Justin Pritchard, CFP, is a fee-only advisor and an expert on personal finance. He covers banking, loans, investing, mortgages, and more for The Balance. He has an MBA from the University of Colorado, and has worked for credit unions and large financial firms, in addition to writing about personal finance for more than two decades.

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Janet Berry-Johnson is a CPA with 10 years of experience in public accounting and writes about income taxes and small business accounting for companies such as Forbes and Credit Karma.

Sample check. See below for a complete explanation.Justin Pritchard

For example, assume you need to write a check for eight dollars and fifteen cents (that’s $8.15). There are two steps:

Write the amount using numbers (see the red number one in the picture above).

First, write the amount in numeric formin thedollar box, located on the right side of your check next to the dollar sign (“$”). Start by writing the number of dollars (“8”) followed by a decimal point or period (“.”), and then the number of cents (“15”). Ultimately, you’ll have “8.15” in the dollar box. For more examples and practice questions, scroll down.

Next, to write out the check’s amountin words, the two steps are similar:

Write out the dollar amount.Write the word “and.”Write out the number of cents.

The tricky part is putting the number of cents intofraction format. To do so, write the number of cents, then write a slash (“/”), and then write the number 100. Technically, this is the fractional amount of whole dollars.

Using our $8.15 example, write the following:

“Eight dollars”“and”“15/100”

Write everything togetheron one lineso that it reads “Eight dollars and 15/100.” For a detailed example of how to write a check, see astep-by-step tutorialthat uses the same amount.

Now that you have the basic idea, let’s look at the example in more detail.

No “cents”: You might notice that the word “cents” doesn’t appear anywhere—you don’t need to use it when writing a check. It is sufficient to simply put the number of cents into the format above. If you want, you can certainly write “fifteen cents,” but it’s easier and faster to use the fraction format. Plus, your check probably has the word “Dollars” at theend of the line, so it would not make sense.

The word “and”:Include the word “and”just beforeyou write how many cents the check is for (or just after you write out the full dollar amount). You are writing a check for dollarsandcents. If you like, you can use an ampersand (“&”) or plus sign (“+”) instead. It is bestnotto use the word “and” elsewhere when you write out the amount. For example, the following example is incorrect, and the word “and” should be removed: “One hundred and five dollars.”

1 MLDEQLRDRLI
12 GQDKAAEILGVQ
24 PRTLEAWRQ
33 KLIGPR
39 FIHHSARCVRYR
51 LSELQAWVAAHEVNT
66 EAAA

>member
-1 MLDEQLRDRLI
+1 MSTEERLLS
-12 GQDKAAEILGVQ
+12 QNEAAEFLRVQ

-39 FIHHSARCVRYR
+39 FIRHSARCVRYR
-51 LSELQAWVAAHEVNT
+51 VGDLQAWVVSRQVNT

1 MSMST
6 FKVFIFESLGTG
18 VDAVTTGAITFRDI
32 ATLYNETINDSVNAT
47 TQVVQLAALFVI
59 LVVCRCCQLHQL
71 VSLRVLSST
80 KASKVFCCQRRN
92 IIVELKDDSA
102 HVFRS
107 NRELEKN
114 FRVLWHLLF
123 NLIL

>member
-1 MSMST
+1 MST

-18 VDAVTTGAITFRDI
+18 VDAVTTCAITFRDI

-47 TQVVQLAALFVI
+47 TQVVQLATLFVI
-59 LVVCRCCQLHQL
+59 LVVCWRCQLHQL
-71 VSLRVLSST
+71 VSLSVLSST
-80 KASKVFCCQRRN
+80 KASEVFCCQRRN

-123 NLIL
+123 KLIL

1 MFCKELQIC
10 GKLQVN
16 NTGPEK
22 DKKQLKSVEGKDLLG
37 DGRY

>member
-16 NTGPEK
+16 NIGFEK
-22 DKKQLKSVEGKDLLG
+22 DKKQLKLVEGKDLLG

It might help to think in terms of percentages: The word percent comes from a Latin term that roughly translates to “per 100.” That’s why cents are called “cents”—each one is one percentof a dollar.

Another way of looking at it is to consider that each cent is one one-hundredth of a dollar. When you write a check, you note how many dollars the check is for, including whole dollars as well aspartialdollars—or cents.


Quiz time! Try a few more to solidify the concept.Richard Goerg / Getty Images

To solidify the concept and develop the habit, try several different dollar amounts.

Example:Write ten dollars and 99 cents on a check.

10.99Ten and 99/100

Example:Write eleven dollars and five cents on a check.

11.05Eleven and 5/100

Example:Write a check for five dollars.

5.00. Note the double zero—you should always have two digits to the right of the decimal.Five and 00/100. Here, you can use one or two zeros, but two is safer.

Example:Write a seventy-five-cent check.

0.75Zero dollars and 75/100

You might have noticed that the last example was forless than one dollar. To write a check for less than a full dollar, use a zero to show that therearen’tany dollars. After that, include the number of cents just like all of the other examples. You can also write “No dollars and….” if you prefer.

The five-dollar example can also be confusing. Just write a zero (or double zero) when there isn’t any other number to use. Some people would write that amount out as “Five dollars only,” which is also fine.


There are easier ways to pay, and they're often free.MoMo Productions / Getty Images

Want to make your life even easier? Use fewer checks—or at least have your bank write your checks for you.

Online bill paymentallows you to set upautomatic payments or just pay when you feel likeit. Your bank will pay electronically if possible, or print a check and mail it. This service is typically free with most checking accounts, and you can send payments to businesses and individuals.

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Debit cardscan be used at merchants and online retailers. Just like a check, your debit card pulls funds from your checking account. For everyday spending, it may be safer to use credit cards to reduce the chance of errors and fraud hitting your checking account.

Peer-to-peer (P2P) payment serviceshelp you send money to friends and family,often for free. Those services draw money from your checking account electronically, so you’ll automatically have a record of every transaction.